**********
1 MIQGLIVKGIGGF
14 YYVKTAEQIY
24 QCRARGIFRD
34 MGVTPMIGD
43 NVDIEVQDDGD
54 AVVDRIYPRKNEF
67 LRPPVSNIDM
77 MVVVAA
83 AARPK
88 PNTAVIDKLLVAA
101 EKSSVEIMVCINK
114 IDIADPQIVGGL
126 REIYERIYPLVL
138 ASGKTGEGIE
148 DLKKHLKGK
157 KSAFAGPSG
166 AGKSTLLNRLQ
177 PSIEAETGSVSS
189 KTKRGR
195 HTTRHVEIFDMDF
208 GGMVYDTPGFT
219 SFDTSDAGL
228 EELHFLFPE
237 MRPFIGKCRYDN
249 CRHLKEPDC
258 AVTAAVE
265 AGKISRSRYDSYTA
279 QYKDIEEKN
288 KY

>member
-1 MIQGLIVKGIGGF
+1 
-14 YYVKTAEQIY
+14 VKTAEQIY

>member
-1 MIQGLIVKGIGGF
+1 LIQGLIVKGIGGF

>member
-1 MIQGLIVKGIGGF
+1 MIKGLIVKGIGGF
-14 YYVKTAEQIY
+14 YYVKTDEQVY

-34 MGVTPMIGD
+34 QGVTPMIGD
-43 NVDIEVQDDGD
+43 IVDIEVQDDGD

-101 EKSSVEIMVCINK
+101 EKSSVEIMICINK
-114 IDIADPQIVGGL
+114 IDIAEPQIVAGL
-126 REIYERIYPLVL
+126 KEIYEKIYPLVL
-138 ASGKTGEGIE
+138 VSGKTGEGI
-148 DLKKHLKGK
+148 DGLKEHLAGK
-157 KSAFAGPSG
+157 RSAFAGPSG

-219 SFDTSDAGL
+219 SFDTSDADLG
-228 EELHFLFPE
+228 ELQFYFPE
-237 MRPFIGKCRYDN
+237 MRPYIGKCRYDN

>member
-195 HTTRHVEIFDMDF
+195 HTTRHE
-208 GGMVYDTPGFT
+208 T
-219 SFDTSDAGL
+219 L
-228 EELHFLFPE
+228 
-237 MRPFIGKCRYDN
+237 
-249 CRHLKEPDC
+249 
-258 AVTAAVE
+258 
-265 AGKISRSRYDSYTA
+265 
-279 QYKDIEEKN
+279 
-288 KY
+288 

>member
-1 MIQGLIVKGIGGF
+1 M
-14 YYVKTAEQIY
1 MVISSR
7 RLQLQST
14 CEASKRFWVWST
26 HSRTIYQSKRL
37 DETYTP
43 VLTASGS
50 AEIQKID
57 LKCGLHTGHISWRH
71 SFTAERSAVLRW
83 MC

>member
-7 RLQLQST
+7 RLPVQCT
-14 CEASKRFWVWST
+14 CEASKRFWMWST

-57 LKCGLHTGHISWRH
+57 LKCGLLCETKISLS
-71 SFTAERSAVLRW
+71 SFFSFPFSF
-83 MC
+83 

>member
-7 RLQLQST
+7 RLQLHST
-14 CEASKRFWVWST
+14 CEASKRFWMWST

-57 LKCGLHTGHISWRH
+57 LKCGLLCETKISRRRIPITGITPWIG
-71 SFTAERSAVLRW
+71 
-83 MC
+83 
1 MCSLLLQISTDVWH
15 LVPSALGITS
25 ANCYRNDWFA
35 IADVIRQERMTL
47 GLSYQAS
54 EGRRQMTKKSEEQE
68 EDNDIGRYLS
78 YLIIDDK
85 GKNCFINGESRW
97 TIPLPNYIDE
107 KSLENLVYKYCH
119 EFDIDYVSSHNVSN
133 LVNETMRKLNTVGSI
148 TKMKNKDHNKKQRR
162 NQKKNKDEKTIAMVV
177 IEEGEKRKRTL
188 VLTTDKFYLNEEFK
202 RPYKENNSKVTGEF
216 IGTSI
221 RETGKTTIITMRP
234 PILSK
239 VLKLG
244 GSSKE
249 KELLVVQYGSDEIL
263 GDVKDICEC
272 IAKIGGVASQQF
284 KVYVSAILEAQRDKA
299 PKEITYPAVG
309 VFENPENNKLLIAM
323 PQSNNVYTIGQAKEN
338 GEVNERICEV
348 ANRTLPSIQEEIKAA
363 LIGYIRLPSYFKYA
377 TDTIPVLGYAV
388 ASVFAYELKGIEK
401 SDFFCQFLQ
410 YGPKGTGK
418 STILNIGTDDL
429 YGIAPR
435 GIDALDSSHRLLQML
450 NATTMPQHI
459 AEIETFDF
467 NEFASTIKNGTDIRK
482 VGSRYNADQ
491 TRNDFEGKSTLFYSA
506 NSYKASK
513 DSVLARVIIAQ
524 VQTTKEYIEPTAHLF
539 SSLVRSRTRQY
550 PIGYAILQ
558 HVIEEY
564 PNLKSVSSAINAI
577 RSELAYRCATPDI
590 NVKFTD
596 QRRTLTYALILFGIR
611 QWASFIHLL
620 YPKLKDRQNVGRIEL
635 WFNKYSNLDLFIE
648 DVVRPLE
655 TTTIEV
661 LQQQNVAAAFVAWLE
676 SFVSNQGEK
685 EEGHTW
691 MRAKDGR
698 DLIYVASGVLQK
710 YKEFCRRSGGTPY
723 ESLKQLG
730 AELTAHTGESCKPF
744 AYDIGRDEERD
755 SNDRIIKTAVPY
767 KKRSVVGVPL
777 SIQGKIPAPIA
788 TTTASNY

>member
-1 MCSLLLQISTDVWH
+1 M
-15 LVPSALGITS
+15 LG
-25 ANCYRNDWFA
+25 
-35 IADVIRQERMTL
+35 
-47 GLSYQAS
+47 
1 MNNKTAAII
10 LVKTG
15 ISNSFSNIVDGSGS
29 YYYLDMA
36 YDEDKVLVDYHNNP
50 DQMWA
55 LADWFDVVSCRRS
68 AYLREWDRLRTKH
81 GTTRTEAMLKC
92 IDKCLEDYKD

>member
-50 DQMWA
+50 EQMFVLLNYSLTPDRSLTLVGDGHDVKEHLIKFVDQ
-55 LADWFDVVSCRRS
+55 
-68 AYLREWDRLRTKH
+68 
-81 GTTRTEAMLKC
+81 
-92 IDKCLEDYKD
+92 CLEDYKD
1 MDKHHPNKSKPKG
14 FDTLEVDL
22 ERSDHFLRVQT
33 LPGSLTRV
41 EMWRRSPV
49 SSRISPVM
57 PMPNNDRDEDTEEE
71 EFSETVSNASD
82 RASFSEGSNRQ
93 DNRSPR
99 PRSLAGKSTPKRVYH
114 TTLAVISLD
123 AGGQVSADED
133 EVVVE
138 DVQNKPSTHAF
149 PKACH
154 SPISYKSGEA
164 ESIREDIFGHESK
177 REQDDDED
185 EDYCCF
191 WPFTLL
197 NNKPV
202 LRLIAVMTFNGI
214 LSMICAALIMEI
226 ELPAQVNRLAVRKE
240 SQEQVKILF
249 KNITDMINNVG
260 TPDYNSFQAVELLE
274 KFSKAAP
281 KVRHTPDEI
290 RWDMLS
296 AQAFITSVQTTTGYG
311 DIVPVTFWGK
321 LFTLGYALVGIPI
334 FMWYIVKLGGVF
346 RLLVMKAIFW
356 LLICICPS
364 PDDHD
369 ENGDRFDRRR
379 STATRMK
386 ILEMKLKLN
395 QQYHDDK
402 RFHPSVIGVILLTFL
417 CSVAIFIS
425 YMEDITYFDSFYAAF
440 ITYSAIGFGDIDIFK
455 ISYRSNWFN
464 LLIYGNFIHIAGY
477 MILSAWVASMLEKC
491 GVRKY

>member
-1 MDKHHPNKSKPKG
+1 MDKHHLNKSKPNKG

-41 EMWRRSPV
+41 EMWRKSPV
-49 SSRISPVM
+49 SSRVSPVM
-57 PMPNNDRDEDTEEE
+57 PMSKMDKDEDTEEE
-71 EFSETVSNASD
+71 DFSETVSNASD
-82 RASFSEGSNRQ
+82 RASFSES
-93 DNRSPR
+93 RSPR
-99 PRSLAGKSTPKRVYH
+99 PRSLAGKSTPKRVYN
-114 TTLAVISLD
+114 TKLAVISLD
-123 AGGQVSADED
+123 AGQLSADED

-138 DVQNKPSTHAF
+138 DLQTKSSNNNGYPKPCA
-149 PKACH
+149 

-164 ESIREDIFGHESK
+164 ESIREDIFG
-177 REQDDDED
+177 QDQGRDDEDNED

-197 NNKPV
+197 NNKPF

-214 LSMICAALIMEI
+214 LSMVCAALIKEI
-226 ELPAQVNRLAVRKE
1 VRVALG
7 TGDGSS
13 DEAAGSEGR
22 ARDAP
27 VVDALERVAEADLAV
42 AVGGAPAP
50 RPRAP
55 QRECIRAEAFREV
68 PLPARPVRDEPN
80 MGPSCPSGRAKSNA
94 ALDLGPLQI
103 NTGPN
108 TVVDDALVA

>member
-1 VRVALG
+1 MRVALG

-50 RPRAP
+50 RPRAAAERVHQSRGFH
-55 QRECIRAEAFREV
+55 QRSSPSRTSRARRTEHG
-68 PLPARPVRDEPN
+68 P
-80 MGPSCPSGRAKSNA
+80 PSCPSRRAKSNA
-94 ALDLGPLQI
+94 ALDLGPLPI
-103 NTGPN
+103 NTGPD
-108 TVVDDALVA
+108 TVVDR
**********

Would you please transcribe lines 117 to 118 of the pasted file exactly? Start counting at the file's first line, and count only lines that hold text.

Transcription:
+57 LKCGLLCETKISRRRIPITGITPWIG
-71 SFTAERSAVLRW